Histology, sometimes called microanatomy, is the study of cells and tissues to determine their functions in the human body. Since cells cannot be observed by the naked eye, histologists often use light and electron microscopes. To view and analyze cells under a microscope, slides are prepared and stained to aid the observer in detecting these structures. These slides can also be stored for a prolonged period of time for further analysis.
Obtain a slide and a sample of the tissue to be prepared on the slide.
Immerse the sample in a beaker of a chemical fixative, such as formaldehyde, to preserve the cell structure for 24 hours. This will keep the cell in stasis, or a state of stability, by preventing metabolism and degradation. This also is useful in hardening the tissue.
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Take the sample out of the chemical fixative. Remove excess water from the sample by using alcohol. This increases the visibility of the cell structures in the sample. However, since alcohol doesn't mix with the wax or plastic in which the sample will next be embedded, use a cleaning agent on the sample to remove the alcohol. Toluene and xylene are two such cleaning agents.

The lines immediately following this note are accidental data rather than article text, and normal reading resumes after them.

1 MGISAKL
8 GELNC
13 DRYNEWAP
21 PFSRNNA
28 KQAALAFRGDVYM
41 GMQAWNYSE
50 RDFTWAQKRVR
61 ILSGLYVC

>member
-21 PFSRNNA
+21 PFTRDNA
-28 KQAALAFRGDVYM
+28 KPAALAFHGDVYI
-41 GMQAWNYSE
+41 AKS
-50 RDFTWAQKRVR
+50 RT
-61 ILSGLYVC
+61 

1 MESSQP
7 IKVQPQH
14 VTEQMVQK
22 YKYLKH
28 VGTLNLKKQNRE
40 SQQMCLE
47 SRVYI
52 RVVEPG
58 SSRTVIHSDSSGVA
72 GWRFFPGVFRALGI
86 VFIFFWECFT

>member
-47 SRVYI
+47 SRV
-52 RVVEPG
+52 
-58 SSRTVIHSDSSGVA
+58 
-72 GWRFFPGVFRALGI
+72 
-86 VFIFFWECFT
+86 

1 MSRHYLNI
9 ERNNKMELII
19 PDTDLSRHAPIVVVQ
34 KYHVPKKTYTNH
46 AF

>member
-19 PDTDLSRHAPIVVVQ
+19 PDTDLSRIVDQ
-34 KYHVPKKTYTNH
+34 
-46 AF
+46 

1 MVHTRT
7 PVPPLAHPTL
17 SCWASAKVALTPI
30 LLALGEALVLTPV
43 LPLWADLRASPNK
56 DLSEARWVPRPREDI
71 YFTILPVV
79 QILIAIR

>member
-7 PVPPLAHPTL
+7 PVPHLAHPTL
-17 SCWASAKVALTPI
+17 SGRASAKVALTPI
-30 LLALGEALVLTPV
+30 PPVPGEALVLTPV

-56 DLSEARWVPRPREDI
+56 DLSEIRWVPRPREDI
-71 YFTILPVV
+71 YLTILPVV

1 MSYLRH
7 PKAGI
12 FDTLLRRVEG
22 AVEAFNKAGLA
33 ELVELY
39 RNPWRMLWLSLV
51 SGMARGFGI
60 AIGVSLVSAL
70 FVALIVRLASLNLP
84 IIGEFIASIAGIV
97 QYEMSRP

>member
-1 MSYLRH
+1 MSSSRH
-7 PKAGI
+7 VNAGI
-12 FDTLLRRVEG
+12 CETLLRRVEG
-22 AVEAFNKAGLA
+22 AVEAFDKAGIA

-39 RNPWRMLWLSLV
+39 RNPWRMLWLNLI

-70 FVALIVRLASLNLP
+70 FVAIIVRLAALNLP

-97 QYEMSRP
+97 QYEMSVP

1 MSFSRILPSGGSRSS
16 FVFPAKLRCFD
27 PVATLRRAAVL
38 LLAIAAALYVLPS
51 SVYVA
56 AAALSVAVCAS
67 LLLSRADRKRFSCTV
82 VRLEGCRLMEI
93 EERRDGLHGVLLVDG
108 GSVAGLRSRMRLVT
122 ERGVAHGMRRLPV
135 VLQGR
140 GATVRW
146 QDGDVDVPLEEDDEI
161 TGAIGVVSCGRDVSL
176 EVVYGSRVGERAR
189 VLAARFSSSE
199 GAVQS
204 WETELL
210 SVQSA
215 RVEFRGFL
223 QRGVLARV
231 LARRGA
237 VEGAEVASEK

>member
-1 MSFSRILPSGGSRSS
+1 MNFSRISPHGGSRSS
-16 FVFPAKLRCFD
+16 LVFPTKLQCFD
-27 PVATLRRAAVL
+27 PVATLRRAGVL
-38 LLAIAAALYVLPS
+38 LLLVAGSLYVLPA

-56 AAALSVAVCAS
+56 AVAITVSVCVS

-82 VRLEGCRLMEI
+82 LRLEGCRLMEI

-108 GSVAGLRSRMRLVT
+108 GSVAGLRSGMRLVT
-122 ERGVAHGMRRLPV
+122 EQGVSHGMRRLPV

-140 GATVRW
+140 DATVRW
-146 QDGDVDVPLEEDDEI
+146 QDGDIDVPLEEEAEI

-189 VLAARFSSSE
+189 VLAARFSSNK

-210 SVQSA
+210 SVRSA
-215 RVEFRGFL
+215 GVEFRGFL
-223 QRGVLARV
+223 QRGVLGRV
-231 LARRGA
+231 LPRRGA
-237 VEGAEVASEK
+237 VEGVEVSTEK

Embed the tissue sample in wax or plastic. This makes the tissue hard enough to cut into thin sections. The sample is then sliced into thin sections of tissue, usually 5 to 7 micrometers in thickness.
Stain the slide for increased visibility. Different stains can be used depending on the interactions the dye will have with the tissue sample. For instance, hematoxylin and eosin dye are used in combination. Hematoxylin is a basic blue dye that binds to positively charged structures, while eosin is an acidic pink dye that binds to negatively charged structures. You should choose the dye according to the tissue sample and the types of cell structures you want to enhance for viewing under the microscope.
Toluene, xylene and formaldehyde are toxic.